I just started a project with a team of coders working remotely. I trust that they will get the job done, but I want a way to track their progress day to day. I know they are using a Git repository to keep a history of their changes, but I don't fully understand how to use it or how to get relevant information about their daily activity.

Is there a way to track their changes visually and simply?


8 Answers 8



You can use tools like gitk, GitStats, or the GitHub graphs tab for a visual representation of repository activity. However, this is usually a bad idea from a project management perspective.

The Wrong Metrics

In general, measuring lines of code (LOC) or commit activity is the wrong way to measure a software project. You get what you measure, after all; if you assess your team members based on volume, then you get volume, regardless of quality or usefulness.

Just as an example, consider the following Ruby code:

a = b = c = 1
a + b + c
# => 3

However, if my performance review is based on lines of code, you will get:

a = 1
b = 1
c = 1
sum = a
sum += b
sum += c
# => 3

and most likely one commit per line of code. That's a 350% increase in verbosity, a significant decrease in productivity, and no discernible impact on functionality. You will have measured your way to reduced productivity!

The Right Metrics

Generally, you will want to measure the quality and timeliness of your deliverables, rather than changes to the code base itself. From a project management point of view, it's the deliverables that matter most; your key metrics should reflect that, rather than falling prey to the 100% utilization fallacy or mistaking busy-work for progress.

Agile methodologies like Scrum treat tasks as done or not-done. You may want to consider adjusting your work breakdown structure to measure features or tasks that can be treated as checklist items, and assessing the team as a whole based on how often they meet the agreed-upon targets.

As a single example, it would be better to measure "add a function to sum three variables" rather than "write at least 200 lines of code per day." The first will get you a working function; the second gets you some very pretty graphs that you can proudly display on your wall after the project fails.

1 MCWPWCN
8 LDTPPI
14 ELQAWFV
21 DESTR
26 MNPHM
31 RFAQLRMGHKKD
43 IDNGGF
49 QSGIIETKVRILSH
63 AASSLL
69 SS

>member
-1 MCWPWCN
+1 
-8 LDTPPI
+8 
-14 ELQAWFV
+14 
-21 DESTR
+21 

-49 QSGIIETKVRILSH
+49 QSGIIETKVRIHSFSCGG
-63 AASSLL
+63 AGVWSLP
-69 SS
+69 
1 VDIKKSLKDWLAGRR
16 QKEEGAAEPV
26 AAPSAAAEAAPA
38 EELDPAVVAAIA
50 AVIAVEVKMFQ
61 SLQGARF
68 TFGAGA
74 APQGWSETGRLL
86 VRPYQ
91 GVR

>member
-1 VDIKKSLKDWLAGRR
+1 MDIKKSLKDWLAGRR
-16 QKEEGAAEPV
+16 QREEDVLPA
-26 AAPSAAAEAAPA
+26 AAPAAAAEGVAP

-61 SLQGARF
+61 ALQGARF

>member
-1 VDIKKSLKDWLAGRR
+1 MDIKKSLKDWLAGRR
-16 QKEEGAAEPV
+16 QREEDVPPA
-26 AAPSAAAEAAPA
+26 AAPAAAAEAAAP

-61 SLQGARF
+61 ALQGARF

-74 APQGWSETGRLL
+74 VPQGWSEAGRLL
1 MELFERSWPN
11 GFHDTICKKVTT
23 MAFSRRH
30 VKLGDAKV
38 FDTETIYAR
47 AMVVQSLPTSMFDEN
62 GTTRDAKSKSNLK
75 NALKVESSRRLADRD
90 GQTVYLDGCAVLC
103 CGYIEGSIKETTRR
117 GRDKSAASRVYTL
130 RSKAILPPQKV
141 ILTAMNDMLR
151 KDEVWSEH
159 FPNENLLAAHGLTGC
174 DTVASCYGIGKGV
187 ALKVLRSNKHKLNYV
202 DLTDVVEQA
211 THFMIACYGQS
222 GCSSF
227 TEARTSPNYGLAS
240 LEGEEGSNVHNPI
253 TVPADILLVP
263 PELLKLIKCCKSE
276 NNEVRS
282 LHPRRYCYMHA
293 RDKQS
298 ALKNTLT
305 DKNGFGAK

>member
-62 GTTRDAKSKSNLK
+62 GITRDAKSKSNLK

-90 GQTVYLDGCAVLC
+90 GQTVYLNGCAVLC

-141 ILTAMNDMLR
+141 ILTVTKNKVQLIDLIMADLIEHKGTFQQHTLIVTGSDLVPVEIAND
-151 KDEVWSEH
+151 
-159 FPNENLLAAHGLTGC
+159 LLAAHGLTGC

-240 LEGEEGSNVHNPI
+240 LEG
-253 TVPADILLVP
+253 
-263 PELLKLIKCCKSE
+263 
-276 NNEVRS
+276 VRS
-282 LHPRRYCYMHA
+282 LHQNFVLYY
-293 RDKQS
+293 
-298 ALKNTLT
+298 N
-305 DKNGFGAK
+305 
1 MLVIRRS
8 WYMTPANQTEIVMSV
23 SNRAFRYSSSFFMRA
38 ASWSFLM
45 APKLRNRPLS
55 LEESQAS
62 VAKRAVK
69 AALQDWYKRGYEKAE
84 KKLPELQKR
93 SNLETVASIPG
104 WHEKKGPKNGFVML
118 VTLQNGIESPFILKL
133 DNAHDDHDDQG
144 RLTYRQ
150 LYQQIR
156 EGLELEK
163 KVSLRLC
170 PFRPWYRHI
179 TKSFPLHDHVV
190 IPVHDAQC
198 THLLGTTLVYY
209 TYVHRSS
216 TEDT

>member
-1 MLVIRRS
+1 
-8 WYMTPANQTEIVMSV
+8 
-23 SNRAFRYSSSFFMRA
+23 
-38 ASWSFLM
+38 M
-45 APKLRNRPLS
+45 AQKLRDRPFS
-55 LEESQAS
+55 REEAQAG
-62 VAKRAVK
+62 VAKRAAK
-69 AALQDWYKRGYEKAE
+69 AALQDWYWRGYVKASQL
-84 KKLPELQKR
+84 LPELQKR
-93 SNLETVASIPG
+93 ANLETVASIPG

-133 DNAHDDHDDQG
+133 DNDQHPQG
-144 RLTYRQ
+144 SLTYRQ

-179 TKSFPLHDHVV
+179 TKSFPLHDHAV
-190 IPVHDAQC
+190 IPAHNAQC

• 1
    +1 The one thing worse than someone who doesn't know anything about a subject is someone who thinks they know and proceeds to use their judgement. Unless the OP is a developer they should should be consulting one.
    – MrFox
    Commented Mar 27, 2013 at 17:01

Rather than track code, track deliverables. Set deadlines for specific items being done and track against that.


It's a good thing you asked on a public site where people can respond truthfully rather than telling you what you want to hear.

The correct metric is:

Knowing what you are doing

There just isn't a simple metric that works, and trying to use one will mislead you, and if you act on it then it will drive the team in the wrong direction.

Saying "Oh, I know, I know, but I just want a quick overall picture" doesn't work either. Quick but wrong will only make things worse.

You need to know the people on the team, and what their problems are, and understand the code they checked in and how it relates to the overall project, and who was responsible for it. Or, you need to be able to figure out who to trust to tell you about those things.

If you can't, for whatever reason, do either of those things then you don't have the ability to measure the project. Period. If that means that you can't manage the project, then you can't manage the project. Try to look busy, stay out of the way, and hope they do well without you.

Of course, you can manage the project without measuring it. Find out what people need. Solve their problems. Don't create a new one - trying to get a project done while measuring up to silly metrics.